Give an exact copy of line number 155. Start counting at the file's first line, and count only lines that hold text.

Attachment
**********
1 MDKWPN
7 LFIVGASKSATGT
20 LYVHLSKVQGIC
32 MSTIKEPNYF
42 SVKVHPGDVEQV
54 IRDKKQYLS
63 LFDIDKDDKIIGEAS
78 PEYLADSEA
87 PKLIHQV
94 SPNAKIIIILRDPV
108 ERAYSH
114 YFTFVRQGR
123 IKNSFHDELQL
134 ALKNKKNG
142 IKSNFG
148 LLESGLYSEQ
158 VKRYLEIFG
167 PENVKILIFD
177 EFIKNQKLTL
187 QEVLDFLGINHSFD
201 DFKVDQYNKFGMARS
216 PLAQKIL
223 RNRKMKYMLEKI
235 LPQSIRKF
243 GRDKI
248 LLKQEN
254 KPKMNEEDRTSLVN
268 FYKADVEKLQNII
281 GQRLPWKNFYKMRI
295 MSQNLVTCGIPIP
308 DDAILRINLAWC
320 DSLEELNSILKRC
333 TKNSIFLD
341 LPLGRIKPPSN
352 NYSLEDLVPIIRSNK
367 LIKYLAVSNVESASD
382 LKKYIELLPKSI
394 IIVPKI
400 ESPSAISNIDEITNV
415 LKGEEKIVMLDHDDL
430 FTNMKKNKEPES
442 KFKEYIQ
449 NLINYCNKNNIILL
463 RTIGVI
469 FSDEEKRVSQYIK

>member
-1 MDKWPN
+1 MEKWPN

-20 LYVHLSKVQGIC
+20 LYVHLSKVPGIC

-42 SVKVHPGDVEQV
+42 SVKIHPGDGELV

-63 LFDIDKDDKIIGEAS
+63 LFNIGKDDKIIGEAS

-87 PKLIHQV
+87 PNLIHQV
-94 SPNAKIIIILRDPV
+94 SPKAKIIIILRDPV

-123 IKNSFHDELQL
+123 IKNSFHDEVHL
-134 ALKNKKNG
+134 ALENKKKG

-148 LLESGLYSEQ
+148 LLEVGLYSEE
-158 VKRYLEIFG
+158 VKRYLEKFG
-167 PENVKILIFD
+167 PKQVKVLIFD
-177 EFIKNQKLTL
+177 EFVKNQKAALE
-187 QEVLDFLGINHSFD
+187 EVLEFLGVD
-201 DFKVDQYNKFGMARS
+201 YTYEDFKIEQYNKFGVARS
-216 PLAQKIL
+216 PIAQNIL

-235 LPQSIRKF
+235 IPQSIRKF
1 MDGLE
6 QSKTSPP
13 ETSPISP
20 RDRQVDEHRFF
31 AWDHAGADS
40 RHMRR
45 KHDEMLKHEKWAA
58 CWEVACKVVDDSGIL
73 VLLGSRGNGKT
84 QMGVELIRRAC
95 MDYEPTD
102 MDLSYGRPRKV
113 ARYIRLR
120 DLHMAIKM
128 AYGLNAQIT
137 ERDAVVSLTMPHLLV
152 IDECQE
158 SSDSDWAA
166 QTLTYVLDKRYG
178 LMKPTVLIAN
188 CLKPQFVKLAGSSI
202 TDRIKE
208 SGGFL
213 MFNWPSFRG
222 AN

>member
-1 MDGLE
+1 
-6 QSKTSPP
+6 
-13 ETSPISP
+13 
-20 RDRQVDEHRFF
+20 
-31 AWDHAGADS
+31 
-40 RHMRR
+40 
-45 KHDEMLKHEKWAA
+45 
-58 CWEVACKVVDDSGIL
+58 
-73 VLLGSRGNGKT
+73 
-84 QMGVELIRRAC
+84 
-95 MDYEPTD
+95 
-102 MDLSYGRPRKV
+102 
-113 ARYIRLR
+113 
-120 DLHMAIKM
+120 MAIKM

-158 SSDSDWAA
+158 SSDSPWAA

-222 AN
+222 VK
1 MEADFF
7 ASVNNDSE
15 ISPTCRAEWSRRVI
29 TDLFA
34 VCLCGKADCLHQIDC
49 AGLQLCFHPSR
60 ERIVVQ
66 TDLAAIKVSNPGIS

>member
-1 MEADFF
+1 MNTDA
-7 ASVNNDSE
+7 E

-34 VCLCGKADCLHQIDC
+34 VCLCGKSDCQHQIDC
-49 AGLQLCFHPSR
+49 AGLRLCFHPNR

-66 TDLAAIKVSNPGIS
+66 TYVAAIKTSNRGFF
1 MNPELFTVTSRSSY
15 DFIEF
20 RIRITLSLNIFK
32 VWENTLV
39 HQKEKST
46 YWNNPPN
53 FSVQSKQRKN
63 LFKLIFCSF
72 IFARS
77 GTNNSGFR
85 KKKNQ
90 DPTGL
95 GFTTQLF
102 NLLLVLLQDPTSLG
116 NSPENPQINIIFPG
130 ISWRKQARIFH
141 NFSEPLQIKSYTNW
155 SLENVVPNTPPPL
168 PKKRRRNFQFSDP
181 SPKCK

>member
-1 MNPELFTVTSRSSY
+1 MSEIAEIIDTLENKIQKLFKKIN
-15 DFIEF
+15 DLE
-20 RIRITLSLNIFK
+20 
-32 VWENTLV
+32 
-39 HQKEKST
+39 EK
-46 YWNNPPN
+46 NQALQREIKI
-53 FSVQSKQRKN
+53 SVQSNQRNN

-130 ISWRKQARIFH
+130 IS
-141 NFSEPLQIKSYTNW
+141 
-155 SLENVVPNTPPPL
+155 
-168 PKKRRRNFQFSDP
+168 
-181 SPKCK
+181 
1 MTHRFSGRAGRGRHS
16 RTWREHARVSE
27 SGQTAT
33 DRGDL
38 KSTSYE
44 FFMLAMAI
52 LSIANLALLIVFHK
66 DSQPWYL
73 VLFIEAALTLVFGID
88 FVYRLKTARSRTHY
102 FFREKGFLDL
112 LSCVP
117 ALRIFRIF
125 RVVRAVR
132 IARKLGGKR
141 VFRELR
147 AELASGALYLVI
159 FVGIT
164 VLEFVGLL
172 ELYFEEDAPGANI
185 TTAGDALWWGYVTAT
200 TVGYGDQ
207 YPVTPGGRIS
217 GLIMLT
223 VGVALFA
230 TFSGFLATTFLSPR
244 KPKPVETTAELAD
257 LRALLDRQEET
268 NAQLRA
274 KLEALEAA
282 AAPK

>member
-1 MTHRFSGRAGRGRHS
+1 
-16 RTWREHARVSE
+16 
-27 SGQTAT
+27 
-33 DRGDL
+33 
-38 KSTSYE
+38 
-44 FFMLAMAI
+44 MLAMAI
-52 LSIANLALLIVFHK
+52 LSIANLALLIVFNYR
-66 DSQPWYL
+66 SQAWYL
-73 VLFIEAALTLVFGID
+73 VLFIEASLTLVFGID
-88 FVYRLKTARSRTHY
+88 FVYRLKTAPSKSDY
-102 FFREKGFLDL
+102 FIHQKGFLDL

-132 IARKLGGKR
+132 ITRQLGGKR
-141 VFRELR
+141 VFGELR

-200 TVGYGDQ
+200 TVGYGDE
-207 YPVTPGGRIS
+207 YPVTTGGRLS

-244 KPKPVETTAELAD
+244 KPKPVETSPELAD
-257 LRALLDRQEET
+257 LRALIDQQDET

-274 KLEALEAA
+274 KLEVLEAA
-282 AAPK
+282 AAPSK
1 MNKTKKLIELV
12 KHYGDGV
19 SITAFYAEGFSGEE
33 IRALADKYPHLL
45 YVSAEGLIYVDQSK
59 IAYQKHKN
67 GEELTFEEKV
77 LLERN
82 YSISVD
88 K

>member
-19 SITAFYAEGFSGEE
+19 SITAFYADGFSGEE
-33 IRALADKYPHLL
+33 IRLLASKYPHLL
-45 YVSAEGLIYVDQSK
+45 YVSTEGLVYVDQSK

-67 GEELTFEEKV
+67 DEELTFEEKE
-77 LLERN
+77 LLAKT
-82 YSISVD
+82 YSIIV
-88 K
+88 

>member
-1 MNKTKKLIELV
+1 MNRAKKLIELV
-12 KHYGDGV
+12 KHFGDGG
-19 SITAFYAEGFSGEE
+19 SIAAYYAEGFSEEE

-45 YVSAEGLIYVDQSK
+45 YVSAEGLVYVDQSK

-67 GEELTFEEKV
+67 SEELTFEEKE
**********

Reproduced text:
+66 TYVAAIKTSNRGFF